We live in a small town through which the main road between Cape Town and the Southernmost tip of the African Continent runs. ‘Runs’, indeed for most tourists are racing in high speed mode from one ‘attraction’ to the other. It’s a pity to see people not experiencing the real beauty of a wonderful countryside. Sometimes we think; why not turn left of right into a gravel road and get lost … in a wonderful landscape with ever changing skies throughout the seasons. Yes; one can pick up some of that on the main road but it’s incomparable with the real thing. Our Swiss friends are visiting South Africa virtually every year and although they drive rural pace in the countryside they never got the idea to go into the deep … So we took them out one early morning. Yes, we also did the Southernmost Tip, for that was still on their list, but after the off the beaten track tour they had seen it there within a few minutes; the shipwreck nearby was far more interesting as was the illegal dumpsite of Cape Nature Conservation in a protected nature reservation (sad story), etc. etc. Oh … and we also went to Elim and in Arniston we had lunch in a place virtually all tourists/tour operators have yet to discover….
Pictures all taken 23 March 2017 between 5:30 AM and approx. 2:00 PM and they clearly show the ever changing skies and the effect it has on the photos.
…. and the wish to you for a great Festive Season, a Merry Christmas and a joyful 2014. We’ll be back in 2014.
Below the main image a gallery with some of the published pictures of this year. It’s village life in rural natural pace. Enjoy!
Herman & Yvonne
Except for all the positive things about Stanford there is also a negative side to it all. That’s called local politics and municipal mismanagement. There is a local ‘rate payers society’ or whatever it may be called and except for protecting their own little ‘kingdoms’ the majority of the people of our village don’t have to expect anything from them so it’s useless to spend more words to that subject.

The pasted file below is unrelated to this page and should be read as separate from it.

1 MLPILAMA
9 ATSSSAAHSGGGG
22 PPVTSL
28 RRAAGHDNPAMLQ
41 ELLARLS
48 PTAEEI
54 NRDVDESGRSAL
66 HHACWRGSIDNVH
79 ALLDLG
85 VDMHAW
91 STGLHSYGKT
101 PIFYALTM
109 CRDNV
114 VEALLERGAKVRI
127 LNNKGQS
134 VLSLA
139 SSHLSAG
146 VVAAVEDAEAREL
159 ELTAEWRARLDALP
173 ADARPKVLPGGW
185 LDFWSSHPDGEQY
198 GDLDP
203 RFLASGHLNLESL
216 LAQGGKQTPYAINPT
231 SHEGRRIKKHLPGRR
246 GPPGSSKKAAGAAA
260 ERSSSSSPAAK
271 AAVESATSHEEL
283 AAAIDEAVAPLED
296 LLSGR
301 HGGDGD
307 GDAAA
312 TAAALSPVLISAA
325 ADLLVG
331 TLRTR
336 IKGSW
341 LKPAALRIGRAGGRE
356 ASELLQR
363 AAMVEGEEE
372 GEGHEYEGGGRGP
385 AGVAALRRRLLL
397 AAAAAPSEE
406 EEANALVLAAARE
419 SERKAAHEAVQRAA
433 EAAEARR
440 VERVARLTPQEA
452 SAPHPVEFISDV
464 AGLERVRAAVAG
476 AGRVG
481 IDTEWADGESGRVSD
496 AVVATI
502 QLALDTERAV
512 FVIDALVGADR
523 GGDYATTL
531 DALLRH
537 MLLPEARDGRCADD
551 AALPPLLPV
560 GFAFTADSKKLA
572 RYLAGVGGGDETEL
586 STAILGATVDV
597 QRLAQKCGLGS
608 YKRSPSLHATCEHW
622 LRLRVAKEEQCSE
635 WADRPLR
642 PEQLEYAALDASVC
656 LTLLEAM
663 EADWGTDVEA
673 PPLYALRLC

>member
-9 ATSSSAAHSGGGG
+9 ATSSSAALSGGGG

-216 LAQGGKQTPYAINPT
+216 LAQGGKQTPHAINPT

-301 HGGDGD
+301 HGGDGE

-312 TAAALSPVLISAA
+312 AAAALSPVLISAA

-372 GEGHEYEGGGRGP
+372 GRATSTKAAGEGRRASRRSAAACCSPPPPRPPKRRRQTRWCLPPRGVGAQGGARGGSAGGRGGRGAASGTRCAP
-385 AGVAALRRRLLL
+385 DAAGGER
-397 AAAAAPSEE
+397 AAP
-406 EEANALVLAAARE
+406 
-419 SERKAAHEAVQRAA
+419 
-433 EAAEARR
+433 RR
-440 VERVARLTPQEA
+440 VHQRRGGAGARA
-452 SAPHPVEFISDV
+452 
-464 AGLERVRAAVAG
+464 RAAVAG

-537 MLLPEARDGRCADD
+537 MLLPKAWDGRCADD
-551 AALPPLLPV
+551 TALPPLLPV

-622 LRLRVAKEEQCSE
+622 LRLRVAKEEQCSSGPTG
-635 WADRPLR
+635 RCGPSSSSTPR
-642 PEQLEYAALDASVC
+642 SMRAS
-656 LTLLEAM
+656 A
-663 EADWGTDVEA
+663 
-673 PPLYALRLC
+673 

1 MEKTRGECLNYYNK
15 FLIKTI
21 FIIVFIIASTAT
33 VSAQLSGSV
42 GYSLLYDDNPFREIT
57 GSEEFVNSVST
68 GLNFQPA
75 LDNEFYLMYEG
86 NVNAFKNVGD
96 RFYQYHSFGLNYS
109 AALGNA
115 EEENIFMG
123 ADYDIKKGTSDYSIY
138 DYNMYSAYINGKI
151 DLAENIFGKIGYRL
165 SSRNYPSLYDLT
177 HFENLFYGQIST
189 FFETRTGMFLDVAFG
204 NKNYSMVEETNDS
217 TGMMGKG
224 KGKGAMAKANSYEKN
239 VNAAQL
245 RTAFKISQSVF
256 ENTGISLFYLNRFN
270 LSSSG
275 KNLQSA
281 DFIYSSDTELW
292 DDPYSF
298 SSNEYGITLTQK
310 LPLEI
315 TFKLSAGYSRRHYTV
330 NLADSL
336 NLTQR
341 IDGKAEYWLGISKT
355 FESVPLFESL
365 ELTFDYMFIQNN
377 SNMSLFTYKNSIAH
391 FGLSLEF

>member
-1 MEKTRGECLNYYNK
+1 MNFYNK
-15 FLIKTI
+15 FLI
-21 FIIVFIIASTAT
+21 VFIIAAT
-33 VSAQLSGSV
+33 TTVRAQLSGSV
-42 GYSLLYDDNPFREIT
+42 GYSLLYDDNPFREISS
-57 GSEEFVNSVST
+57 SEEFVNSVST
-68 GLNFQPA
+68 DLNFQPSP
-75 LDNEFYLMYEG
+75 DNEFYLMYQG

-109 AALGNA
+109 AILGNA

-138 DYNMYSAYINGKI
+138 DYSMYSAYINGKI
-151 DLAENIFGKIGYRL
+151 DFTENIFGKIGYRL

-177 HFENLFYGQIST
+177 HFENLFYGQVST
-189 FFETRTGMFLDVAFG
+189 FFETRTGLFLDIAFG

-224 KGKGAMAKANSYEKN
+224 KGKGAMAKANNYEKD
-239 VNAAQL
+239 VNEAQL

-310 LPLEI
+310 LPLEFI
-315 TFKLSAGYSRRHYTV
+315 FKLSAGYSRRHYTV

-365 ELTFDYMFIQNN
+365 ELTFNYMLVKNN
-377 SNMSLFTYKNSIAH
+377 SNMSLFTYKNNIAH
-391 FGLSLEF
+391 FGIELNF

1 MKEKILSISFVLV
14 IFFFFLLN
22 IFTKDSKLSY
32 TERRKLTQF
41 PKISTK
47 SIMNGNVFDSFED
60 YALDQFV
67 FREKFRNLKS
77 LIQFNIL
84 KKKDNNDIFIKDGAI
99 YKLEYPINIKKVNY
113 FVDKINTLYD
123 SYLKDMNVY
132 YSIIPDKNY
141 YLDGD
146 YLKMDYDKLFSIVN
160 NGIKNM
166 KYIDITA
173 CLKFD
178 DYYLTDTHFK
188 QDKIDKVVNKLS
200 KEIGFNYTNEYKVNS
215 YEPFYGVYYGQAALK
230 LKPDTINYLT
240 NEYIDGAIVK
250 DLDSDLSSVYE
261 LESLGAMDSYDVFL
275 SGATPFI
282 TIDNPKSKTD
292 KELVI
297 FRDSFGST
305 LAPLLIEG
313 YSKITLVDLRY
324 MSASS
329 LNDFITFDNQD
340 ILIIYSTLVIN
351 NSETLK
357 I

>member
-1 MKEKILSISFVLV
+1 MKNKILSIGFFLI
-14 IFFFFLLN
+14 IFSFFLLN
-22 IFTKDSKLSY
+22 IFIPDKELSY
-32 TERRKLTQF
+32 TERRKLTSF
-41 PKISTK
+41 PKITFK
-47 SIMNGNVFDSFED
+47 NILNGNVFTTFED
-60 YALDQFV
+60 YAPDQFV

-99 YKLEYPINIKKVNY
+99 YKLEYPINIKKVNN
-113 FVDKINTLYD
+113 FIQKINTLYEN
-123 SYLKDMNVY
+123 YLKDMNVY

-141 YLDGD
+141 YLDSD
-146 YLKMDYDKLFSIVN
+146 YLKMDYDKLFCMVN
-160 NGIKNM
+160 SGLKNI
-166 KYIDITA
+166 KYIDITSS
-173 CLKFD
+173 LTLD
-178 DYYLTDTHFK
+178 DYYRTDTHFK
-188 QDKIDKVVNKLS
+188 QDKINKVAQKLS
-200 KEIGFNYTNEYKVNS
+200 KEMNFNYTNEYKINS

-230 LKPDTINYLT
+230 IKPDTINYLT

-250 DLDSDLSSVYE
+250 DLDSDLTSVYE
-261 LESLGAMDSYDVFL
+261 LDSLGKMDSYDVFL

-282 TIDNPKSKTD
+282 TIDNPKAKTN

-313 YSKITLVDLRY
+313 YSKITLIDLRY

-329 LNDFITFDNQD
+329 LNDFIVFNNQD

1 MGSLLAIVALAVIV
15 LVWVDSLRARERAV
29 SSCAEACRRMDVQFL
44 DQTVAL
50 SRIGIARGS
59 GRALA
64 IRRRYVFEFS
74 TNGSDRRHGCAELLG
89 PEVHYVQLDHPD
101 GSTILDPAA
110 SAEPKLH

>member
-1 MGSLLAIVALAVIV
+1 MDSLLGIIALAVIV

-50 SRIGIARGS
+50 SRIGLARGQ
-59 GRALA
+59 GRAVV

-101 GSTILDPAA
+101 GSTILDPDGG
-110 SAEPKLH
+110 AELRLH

Don’t misunderstand us; we love this village deeply but the municipal management is quite a problem. Primary service delivery (like rubbish collection, water supply etc.) is excellent but there is a severe lack of vision and proper management. In fact there are no building regulations regarding esthetics (despite heritage committee, etc.) so if anybody wants to build a sky scraper … there is no regulation to stop you.
But to keep it closer to the daily life: recently the municipality has been tarring the parking lot of their offices which did not need any tarring at all and some months ago it also tarred a tarred road which was in a superb condition too. We and many other residents are living along gravel roads that are hardly maintained at all. Our road is the second busiest in the village with some heavy truck/trailer movements to and from farms further down the road and it’s full of potholes. We don’t want our road to become a tarred road; we like to keep it rural and well maintained (don’t we and all the others along gravel roads pay municipal rates and taxes?). And erecting a few road narrowings to slow down speedsters is cheaper than tarring a municipal parking lot of 300 square metres..
This morning two funeral limos with ‘human cargo’ tried to manoeuvre very slowly to avoid as many potholes as possible (see picture). The undertaker, seeing us making the pictures, stopped and just said: “This is so humiliating” …. When they drove further in slow cautious pace we could hear the caskets move every time (many times) the limos were unable to avoid a pothole…